Human HGF R/c-MET Alexa Fluor® 594-conjugated Antibody Summary
Accession # P08581
Please Note: Optimal dilutions should be determined by each laboratory for each application. General Protocols are available in the Technical Information section on our website.
Preparation and Storage
HGF R, also known as Met (from N-methyl-N’-nitro-N-nitrosoguanidine induced), is a glycosylated receptor tyrosine kinase that plays a central role in epithelial morphogenesis and cancer development. HGF R is synthesized as a single chain precursor which undergoes cotranslational proteolytic cleavage. This generates a mature HGF R that is a disulfide-linked dimer composed of a 50 kDa extracellular alpha chain and a 145 kDa transmembrane beta chain (1, 2). The extracellular domain (ECD) contains a seven bladed beta -propeller sema domain, a cysteine-rich PSI/MRS, and four Ig-like E-set domains, while the cytoplasmic region includes the tyrosine kinase domain (3, 4). Proteolysis and alternate splicing generate additional forms of human HGF R which either lack of the kinase domain, consist of secreted extracellular domains, or are deficient in proteolytic separation of the alpha and beta chains (5-7). The sema domain, which is formed by both the alpha and beta chains of HGF R, mediates both ligand binding and receptor dimerization (3, 8). Ligand-induced tyrosine phosphorylation in the cytoplasmic region activates the kinase domain and provides docking sites for multiple SH2-containing molecules (9, 10). HGF stimulation induces HGF R downregulation via internalization and proteasome-dependent degradation (11). In the absence of ligand, HGF R forms non-covalent complexes with a variety of membrane proteins including CD44v6, CD151, EGF R, Fas, Integrin alpha 6/ beta 4, Plexins B1, 2, 3, and MSP R/Ron (12-19). Ligation of one complex component triggers activation of the other, followed by cooperative signaling effects (12-19). Formation of some of these heteromeric complexes is a requirement for epithelial cell morphogenesis and tumor cell invasion (12, 16, 17). Paracrine induction of epithelial cell scattering and branching tubulogenesis results from the stimulation of HGF R on undifferentiated epithelium by HGF released from neighboring mesenchymal cells (20). Genetic polymorphisms, chromosomal translocation, over-expression, and additional splicing and proteolytic cleavage of HGF R have been described in a wide range of cancers (1). Within the ECD, human HGF R shares 86-88% amino acid sequence identity with canine, mouse, and rat HGF R.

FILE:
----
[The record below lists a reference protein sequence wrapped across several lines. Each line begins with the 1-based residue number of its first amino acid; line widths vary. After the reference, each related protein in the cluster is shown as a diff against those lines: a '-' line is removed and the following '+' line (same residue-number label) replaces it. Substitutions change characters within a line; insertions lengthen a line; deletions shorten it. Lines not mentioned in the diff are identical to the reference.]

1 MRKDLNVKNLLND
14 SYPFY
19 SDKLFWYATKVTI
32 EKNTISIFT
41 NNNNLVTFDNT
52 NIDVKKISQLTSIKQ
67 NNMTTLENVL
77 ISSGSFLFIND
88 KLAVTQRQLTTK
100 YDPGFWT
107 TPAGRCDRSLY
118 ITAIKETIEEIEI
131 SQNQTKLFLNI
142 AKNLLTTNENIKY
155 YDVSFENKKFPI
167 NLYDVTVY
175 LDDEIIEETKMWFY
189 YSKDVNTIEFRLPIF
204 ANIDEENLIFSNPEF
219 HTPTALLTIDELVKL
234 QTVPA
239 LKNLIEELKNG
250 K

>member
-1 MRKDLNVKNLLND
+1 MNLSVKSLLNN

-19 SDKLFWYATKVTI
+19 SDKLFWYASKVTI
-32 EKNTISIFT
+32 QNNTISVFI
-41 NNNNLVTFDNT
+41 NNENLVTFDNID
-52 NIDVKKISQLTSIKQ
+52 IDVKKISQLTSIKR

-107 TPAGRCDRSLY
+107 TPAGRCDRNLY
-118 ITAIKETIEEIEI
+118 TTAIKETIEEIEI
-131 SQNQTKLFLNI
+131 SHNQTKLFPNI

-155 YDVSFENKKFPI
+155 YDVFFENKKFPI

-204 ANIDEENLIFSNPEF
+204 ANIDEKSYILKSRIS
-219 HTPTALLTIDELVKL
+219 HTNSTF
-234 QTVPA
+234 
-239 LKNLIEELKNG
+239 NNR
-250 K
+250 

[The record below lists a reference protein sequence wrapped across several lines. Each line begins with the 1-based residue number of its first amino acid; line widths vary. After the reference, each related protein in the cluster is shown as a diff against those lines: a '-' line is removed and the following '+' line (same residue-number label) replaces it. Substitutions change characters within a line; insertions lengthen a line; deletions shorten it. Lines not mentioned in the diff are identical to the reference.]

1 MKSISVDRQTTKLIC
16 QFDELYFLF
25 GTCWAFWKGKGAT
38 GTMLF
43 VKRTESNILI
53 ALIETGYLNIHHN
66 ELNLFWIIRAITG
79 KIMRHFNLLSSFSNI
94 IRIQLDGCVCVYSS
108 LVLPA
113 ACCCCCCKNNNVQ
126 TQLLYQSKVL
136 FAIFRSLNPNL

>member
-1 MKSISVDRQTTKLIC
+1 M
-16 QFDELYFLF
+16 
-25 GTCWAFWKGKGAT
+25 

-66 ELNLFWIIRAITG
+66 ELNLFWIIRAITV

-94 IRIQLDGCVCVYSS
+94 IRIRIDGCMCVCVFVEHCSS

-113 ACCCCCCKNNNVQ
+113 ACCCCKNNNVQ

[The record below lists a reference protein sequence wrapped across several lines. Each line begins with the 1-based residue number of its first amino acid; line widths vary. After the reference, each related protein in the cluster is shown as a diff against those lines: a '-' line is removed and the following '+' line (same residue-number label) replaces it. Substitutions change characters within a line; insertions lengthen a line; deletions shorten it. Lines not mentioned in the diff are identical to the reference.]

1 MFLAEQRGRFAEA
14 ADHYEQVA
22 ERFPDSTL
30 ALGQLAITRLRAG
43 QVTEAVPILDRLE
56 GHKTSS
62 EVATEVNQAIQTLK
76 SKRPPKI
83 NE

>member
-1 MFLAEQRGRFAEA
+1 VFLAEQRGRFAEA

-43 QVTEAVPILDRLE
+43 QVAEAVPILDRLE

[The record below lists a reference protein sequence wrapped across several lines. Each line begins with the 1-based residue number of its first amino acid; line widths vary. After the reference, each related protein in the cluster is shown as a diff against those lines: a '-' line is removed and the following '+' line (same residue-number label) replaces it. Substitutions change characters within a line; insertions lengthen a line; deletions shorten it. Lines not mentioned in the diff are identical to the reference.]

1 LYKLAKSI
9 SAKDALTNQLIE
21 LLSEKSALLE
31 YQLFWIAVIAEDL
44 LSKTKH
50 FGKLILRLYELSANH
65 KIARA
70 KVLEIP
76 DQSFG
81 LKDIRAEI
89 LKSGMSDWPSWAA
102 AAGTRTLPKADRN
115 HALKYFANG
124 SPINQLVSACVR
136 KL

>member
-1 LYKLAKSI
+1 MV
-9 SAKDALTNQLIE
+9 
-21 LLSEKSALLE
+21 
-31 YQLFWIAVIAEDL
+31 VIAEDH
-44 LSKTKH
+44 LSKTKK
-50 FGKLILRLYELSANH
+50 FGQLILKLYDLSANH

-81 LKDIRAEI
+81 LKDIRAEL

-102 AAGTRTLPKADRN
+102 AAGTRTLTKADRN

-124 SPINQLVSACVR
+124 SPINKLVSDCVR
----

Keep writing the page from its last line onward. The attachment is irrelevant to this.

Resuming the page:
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Product Specific Notices
This product is provided under an agreement between Life Technologies Corporation and R&D Systems, Inc, and the manufacture, use, sale or import of this product is subject to one or more US patents and corresponding non-US equivalents, owned by Life Technologies Corporation and its affiliates. The purchase of this product conveys to the buyer the non-transferable right to use the purchased amount of the product and components of the product only in research conducted by the buyer (whether the buyer is an academic or for-profit entity). The sale of this product is expressly conditioned on the buyer not using the product or its components (1) in manufacturing; (2) to provide a service, information, or data to an unaffiliated third party for payment; (3) for therapeutic, diagnostic or prophylactic purposes; (4) to resell, sell, or otherwise transfer this product or its components to any third party, or for any other commercial purpose. Life Technologies Corporation will not assert a claim against the buyer of the infringement of the above patents based on the manufacture, use or sale of a commercial product developed in research by the buyer in which this product or its components was employed, provided that neither this product nor any of its components was used in the manufacture of such product. For information on purchasing a license to this product for purposes other than research, contact Life Technologies Corporation, Cell Analysis Business Unit, Business Development, 29851 Willow Creek Road, Eugene, OR 97402, Tel: (541) 465-8300. Fax: (541) 335-0354.
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